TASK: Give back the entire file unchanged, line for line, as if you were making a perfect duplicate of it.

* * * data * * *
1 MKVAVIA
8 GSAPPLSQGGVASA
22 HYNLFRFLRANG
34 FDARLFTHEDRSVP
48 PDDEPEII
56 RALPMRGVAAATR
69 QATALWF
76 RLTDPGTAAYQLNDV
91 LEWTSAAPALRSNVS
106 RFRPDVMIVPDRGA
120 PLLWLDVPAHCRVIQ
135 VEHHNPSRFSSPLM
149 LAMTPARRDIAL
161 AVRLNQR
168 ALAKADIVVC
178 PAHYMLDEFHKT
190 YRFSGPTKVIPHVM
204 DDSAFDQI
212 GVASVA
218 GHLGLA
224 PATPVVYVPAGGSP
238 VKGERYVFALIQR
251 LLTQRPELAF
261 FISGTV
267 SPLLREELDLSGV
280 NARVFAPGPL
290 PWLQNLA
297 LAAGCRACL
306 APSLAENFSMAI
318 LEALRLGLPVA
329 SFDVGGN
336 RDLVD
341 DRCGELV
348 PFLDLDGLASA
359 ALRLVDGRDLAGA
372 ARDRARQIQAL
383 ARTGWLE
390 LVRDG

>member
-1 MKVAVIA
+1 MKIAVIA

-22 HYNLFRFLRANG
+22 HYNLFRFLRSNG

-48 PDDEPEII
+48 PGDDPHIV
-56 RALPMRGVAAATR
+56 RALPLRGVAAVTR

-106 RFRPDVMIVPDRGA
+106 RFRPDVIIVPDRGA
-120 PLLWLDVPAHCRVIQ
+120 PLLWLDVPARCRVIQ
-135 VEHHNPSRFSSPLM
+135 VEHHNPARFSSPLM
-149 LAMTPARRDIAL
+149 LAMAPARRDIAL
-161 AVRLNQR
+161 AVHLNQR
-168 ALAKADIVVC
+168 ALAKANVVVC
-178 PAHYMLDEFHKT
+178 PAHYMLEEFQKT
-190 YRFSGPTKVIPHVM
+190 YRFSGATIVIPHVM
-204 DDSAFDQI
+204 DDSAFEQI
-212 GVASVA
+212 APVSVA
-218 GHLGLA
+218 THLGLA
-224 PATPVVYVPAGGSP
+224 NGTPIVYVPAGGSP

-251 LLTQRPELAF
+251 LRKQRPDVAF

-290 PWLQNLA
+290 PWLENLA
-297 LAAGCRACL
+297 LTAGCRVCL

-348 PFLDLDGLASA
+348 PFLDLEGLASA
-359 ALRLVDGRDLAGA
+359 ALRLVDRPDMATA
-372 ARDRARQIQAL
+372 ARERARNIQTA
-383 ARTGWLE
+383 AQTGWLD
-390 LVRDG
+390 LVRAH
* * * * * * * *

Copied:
1 MKVAVIA
8 GSAPPLSQGGVASA
22 HYNLFRFLRANG
34 FDARLFTHEDRSVP
48 PDDEPEII
56 RALPMRGVAAATR
69 QATALWF
76 RLTDPGTAAYQLNDV
91 LEWTSAAPALRSNVS
106 RFRPDVMIVPDRGA
120 PLLWLDVPAHCRVIQ
135 VEHHNPSRFSSPLM
149 LAMTPARRDIAL
161 AVRLNQR
168 ALAKADIVVC
178 PAHYMLDEFHKT
190 YRFSGPTKVIPHVM
204 DDSAFDQI
212 GVASVA
218 GHLGLA
224 PATPVVYVPAGGSP
238 VKGERYVFALIQR
251 LLTQRPELAF
261 FISGTV
267 SPLLREELDLSGV
280 NARVFAPGPL
290 PWLQNLA
297 LAAGCRACL
306 APSLAENFSMAI
318 LEALRLGLPVA
329 SFDVGGN
336 RDLVD
341 DRCGELV
348 PFLDLDGLASA
359 ALRLVDGRDLAGA
372 ARDRARQIQAL
383 ARTGWLE
390 LVRDG

>member
-1 MKVAVIA
+1 MKIAVIA

-22 HYNLFRFLRANG
+22 HYNLFRFLRSNG

-48 PDDEPEII
+48 PGDDPHIV
-56 RALPMRGVAAATR
+56 RALPLRGVAAVTR

-106 RFRPDVMIVPDRGA
+106 RFRPDVIIVPDRGA
-120 PLLWLDVPAHCRVIQ
+120 PLLWLDVPARCRVIQ
-135 VEHHNPSRFSSPLM
+135 VEHHNPARFSSPLM
-149 LAMTPARRDIAL
+149 LAMAPARRDIAL
-161 AVRLNQR
+161 AVHLNQR
-168 ALAKADIVVC
+168 ALAKANVVVC
-178 PAHYMLDEFHKT
+178 PAHYMLEEFQKT
-190 YRFSGPTKVIPHVM
+190 YRFSGATIVIPHVM
-204 DDSAFDQI
+204 DDSAFEQI
-212 GVASVA
+212 APVSVA
-218 GHLGLA
+218 THLGLA
-224 PATPVVYVPAGGSP
+224 NGTPIVYVPAGGSP

-251 LLTQRPELAF
+251 LRKQRPDVAF

-290 PWLQNLA
+290 PWLENLA
-297 LAAGCRACL
+297 LTAGCRVCL

-348 PFLDLDGLASA
+348 PFLDLEGLASA
-359 ALRLVDGRDLAGA
+359 ALRLVDRPDMATA
-372 ARDRARQIQAL
+372 ARERARNIQTA
-383 ARTGWLE
+383 AQTGWLD
-390 LVRDG
+390 LVRAH